22:30 Ajahn recaps a conversation he has with a Catholic priest, who shared the difficulty of being a celibate and to fight the temptation of the attraction of the opposite sex. “The deep meditations are really the only way, so that the mind doesn’t seek its pleasure in girls TV or anything else.” Ajahn felt a lot of compassion for the Catholic priests, who have no alternatives besides a lot of restraint, willpower and faith to stick to their precepts. On insufficiency of willpower: “One can’t just say ‘I will not be attracted to the beautiful woman’: the mind will be attracted to something, unless it has something more.”

24:40 Paragraph 6. The gratification, the pleasure of sensual pleasures. The Buddha speaks about the five cords of sensory pleasure. Ajahn refers to Sutta 13, which contains the text. Forms cognizable by the eye, ear, nose, tongue, touch. The pleasure and joy arising are the gratification.

26:27 Ajahn points out that the joy from the sixth sense of mind (e.g. Jhanas, inspiration from good Dhamma talks, or joy arising from seeing someone doing an act of good kamma) is not in this list, and shouldn’t be something to be afraid of or to be rid of. Pleasures of the sixth sense are positive; the pleasures of five senses are a problem.

27:30 Question about 4 Brahmaviharas. Ajahn says they are mental pleasures, and also talks about inspiration. Happiness from the mind is to be developed. Happiness from sensory pleasures is uncertain and unreliable.

28:38 What is the danger of sensory pleasures? On account of one’s craft, one is exposed to cold, heat, gadflies, possible death. If one doesn’t get property or due compensation, one gets upset, which is a danger in the case of sensory pleasures. Ajahn talks about wrong investments, which lead to unhappiness. If one gets due reward, one experiences pain from the fear of losing the due rewards e.g. From kings, thieves, tax departments, or hateful heirs.

31:49 with sensory pleasures as the cause, kings quarrel with kings, nobles with nobles, brahmins with brahmins, etc. They attack each other, incurring death and deadly suffering. Men also fight in wars because of sensory pleasures. Death & injury are a danger of sensory pleasure. Men also steal, engage in sexual misconduct, and when caught suffer various tortures like the “porridge pot”, imposed by kings.

34:00 Ajahn describes some of these tortures in detail. Then the sutta describes further dangers of sensory pleasures.

36:40 Ajahn asks why we work so hard in our jobs: “It’s really just for sensory pleasure, and once you get the money, you have to protect it.” Sometimes people even go to the extent of committing crimes because of sensory pleasure.

38:18 The Buddha speaks about the escape from sensory pleasure, by the removal of lust. The removal by the Eightfold path, which includes Jhanas.

38:50 Question (inaudible). Ajahn comments that people go into sensory realm because of the lack of joy. Example of people eating from the fridge, not because of hunger but to get a boost of pleasure. Or watching television. Or men seeing pictures of pretty girls in magazines. “One of the most important things to understand is that the mind has to have pleasure. Because if it has no pleasure at all, it will get depressed, and basically will die. Pleasure is what the mind demands… if you can’t say ‘no pleasure at all’ but you have to find (another source of pleasure).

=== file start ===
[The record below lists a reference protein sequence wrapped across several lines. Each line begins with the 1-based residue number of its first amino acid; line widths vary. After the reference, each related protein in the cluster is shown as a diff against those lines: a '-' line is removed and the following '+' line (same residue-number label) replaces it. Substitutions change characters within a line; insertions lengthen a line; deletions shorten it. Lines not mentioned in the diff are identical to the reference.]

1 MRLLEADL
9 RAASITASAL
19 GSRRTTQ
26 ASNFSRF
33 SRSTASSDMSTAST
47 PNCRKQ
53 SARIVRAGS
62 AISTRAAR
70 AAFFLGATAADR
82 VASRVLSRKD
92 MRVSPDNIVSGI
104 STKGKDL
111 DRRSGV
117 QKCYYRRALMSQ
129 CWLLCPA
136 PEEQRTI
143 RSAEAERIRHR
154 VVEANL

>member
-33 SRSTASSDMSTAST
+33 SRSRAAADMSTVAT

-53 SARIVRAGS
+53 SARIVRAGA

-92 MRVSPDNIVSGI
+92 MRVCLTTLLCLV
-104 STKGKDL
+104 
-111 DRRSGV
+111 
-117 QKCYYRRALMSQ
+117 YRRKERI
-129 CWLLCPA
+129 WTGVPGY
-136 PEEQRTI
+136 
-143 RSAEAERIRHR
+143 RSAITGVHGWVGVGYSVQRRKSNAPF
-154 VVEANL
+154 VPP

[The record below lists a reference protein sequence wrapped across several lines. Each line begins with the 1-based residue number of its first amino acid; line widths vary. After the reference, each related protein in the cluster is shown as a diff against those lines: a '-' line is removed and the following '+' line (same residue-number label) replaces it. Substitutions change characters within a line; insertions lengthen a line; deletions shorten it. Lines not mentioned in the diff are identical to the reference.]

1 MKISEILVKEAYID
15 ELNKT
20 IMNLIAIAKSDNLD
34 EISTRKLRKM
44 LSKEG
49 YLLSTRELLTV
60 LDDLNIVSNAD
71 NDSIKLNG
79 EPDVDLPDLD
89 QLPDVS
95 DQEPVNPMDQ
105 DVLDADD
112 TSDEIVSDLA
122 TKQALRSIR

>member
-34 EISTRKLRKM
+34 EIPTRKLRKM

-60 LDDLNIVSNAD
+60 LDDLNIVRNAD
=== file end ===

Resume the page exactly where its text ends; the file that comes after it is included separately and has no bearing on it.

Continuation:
40:25 Question (inaudible). Ajahn: Buddhism is not pleasure denying. It’s not Puritanism. The pleasures of the mind are not dangerous. “In Buddhism we pursue pleasure. We are not pleasure deniers: we abandon the lesser pleasures for what’s more enjoyable.

41:37 Question (inaudible). Ajahn: people sometimes think pleasure has to be exciting. But excitement indicates a certain mental agitation. Valid point that people seek pleasure as an escape from remorse. Many times people seek pleasure to escape the pains of life, one of which can be remorse. Or it can be escape from physical pain: Ajahn gives example of TV in hospitals. Ajahn emphasises that the pleasures of the mind isn’t as stimulating, but is more peaceful and much more reliable than five-sense pleasures.

43:40 Question (inaudible). Ajahn: Even though many people know dangers of pleasures (e.g. Cigarette smoking), it’s not enough. There’s a need for a transformational experience to trigger the change. Simile of tadpole, which doesn’t know what water is like, until the tadpole becomes a frog and escapes water. “It’s that transformational experience of getting experience outside of the five-sense world” that allows one to see the dangers of sensual pleasures.

45:40 Question (inaudible). Ajahn: on becoming a streamwinner, you’ve gone to the path of non-return. You’re going to get jhanas. You’re becoming a person who can let go far more easily.